Stock Analysis

Investors Could Be Concerned With Boston Scientific's (NYSE:BSX) Returns On Capital

NYSE:BSX
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If we want to find a potential multi-bagger, often there are underlying trends that can provide clues. One common approach is to try and find a company with returns on capital employed (ROCE) that are increasing, in conjunction with a growing amount of capital employed. Put simply, these types of businesses are compounding machines, meaning they are continually reinvesting their earnings at ever-higher rates of return. In light of that, when we looked at Boston Scientific (NYSE:BSX) and its ROCE trend, we weren't exactly thrilled.

Return On Capital Employed (ROCE): What Is It?

Just to clarify if you're unsure, ROCE is a metric for evaluating how much pre-tax income (in percentage terms) a company earns on the capital invested in its business. To calculate this metric for Boston Scientific, this is the formula:

Return on Capital Employed = Earnings Before Interest and Tax (EBIT) ÷ (Total Assets - Current Liabilities)

0.074 = US$2.1b ÷ (US$33b - US$4.1b) (Based on the trailing twelve months to March 2023).

Therefore, Boston Scientific has an ROCE of 7.4%. In absolute terms, that's a low return but it's around the Medical Equipment industry average of 9.1%.

View our latest analysis for Boston Scientific

roce
NYSE:BSX Return on Capital Employed July 10th 2023

In the above chart we have measured Boston Scientific's prior ROCE against its prior performance, but the future is arguably more important. If you'd like to see what analysts are forecasting going forward, you should check out our free report for Boston Scientific.

SWOT Analysis for Boston Scientific

Strength
  • Earnings growth over the past year exceeded the industry.
  • Debt is well covered by earnings.
Weakness
  • Expensive based on P/E ratio and estimated fair value.
Opportunity
  • Annual earnings are forecast to grow faster than the American market.
Threat
  • Debt is not well covered by operating cash flow.
  • Annual revenue is forecast to grow slower than the American market.

The Trend Of ROCE

When we looked at the ROCE trend at Boston Scientific, we didn't gain much confidence. Around five years ago the returns on capital were 12%, but since then they've fallen to 7.4%. On the other hand, the company has been employing more capital without a corresponding improvement in sales in the last year, which could suggest these investments are longer term plays. It may take some time before the company starts to see any change in earnings from these investments.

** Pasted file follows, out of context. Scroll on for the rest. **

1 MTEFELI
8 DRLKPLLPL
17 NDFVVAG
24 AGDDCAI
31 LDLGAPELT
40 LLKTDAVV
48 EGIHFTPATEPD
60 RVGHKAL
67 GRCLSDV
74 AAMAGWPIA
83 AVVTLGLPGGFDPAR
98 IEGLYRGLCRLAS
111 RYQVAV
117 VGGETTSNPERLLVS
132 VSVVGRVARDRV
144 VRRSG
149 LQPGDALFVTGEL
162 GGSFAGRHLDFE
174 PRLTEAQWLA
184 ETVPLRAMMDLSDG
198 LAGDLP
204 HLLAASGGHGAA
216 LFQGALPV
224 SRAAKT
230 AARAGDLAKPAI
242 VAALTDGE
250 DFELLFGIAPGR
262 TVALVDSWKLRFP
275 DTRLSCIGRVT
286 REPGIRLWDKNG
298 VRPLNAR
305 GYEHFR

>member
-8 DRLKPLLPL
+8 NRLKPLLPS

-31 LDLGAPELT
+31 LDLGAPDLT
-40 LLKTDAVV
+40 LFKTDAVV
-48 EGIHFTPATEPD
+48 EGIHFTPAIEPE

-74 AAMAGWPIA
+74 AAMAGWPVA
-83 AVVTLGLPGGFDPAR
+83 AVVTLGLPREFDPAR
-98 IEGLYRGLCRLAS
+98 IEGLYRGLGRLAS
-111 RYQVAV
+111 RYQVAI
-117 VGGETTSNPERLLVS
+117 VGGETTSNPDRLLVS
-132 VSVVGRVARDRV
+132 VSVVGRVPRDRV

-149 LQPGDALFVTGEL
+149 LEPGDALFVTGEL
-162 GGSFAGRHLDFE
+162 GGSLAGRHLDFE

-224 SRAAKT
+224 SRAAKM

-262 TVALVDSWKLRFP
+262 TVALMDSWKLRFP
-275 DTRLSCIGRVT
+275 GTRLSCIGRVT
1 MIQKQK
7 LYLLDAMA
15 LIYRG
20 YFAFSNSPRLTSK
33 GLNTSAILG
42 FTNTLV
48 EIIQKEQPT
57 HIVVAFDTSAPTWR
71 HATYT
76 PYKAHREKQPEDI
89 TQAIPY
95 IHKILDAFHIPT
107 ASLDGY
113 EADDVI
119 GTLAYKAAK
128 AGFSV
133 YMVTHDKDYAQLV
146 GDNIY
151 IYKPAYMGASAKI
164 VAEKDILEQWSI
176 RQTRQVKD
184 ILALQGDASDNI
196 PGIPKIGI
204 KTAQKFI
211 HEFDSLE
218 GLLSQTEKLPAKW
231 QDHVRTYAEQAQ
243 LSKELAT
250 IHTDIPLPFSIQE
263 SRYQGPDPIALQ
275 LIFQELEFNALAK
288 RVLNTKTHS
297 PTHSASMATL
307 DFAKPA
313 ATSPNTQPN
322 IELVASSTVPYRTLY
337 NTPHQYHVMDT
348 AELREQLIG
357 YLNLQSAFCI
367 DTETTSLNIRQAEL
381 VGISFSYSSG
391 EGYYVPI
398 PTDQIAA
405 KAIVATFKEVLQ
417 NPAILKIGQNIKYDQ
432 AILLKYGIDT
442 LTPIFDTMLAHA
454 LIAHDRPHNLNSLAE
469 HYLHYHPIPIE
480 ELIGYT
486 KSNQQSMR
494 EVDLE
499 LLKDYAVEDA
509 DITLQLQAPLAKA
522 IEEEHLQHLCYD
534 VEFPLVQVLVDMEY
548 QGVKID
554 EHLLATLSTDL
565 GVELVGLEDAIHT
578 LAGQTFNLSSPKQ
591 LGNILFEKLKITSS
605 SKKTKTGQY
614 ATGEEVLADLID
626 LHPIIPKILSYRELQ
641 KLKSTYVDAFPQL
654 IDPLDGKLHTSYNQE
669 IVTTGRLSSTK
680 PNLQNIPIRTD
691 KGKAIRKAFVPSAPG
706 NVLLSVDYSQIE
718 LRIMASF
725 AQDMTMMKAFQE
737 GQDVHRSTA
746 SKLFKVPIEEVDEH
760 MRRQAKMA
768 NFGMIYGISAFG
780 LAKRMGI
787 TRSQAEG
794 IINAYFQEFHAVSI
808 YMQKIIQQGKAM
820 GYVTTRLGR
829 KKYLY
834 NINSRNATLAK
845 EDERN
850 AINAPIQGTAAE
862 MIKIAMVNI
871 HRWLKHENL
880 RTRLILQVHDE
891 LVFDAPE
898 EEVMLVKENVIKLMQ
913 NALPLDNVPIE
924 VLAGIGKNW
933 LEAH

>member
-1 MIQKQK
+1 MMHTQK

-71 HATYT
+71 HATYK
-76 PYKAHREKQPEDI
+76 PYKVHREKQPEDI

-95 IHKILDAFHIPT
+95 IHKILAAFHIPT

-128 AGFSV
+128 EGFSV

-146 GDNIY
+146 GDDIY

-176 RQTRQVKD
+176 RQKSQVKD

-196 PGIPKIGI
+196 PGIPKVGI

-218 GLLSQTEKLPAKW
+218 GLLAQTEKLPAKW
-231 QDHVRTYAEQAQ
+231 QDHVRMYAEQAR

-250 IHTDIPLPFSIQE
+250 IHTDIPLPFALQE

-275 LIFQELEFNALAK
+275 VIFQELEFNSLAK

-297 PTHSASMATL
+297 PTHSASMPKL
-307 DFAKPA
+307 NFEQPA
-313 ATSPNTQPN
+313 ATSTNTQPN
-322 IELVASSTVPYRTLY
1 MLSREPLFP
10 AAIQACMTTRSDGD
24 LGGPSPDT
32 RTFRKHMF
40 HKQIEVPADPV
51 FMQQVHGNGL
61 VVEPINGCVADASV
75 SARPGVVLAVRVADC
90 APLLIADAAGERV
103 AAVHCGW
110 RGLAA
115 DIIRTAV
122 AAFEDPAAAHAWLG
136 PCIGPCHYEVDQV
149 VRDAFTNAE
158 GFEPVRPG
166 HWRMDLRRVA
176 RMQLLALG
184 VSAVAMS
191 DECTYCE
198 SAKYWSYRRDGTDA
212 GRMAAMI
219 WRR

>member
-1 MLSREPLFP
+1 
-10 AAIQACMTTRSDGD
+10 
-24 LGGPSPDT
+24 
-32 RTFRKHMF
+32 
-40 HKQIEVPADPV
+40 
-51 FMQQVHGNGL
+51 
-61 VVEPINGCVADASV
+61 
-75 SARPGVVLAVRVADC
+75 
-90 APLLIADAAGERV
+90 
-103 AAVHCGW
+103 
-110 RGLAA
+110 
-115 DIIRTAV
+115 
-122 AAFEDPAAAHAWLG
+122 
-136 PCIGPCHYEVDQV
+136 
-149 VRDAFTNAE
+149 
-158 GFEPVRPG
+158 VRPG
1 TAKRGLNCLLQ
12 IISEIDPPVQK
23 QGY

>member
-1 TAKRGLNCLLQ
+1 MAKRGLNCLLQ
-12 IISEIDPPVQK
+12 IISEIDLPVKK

On a related note, Boston Scientific has decreased its current liabilities to 12% of total assets. That could partly explain why the ROCE has dropped. What's more, this can reduce some aspects of risk to the business because now the company's suppliers or short-term creditors are funding less of its operations. Since the business is basically funding more of its operations with it's own money, you could argue this has made the business less efficient at generating ROCE.

Our Take On Boston Scientific's ROCE

In summary, Boston Scientific is reinvesting funds back into the business for growth but unfortunately it looks like sales haven't increased much just yet. Since the stock has gained an impressive 58% over the last five years, investors must think there's better things to come. But if the trajectory of these underlying trends continue, we think the likelihood of it being a multi-bagger from here isn't high.

One more thing: We've identified 3 warning signs with Boston Scientific (at least 1 which is potentially serious) , and understanding them would certainly be useful.

If you want to search for solid companies with great earnings, check out this free list of companies with good balance sheets and impressive returns on equity.

Valuation is complex, but we're helping make it simple.

Find out whether Boston Scientific is potentially over or undervalued by checking out our comprehensive analysis, which includes fair value estimates, risks and warnings, dividends, insider transactions and financial health.

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This article by Simply Wall St is general in nature. We provide commentary based on historical data and analyst forecasts only using an unbiased methodology and our articles are not intended to be financial advice. It does not constitute a recommendation to buy or sell any stock, and does not take account of your objectives, or your financial situation. We aim to bring you long-term focused analysis driven by fundamental data. Note that our analysis may not factor in the latest price-sensitive company announcements or qualitative material. Simply Wall St has no position in any stocks mentioned.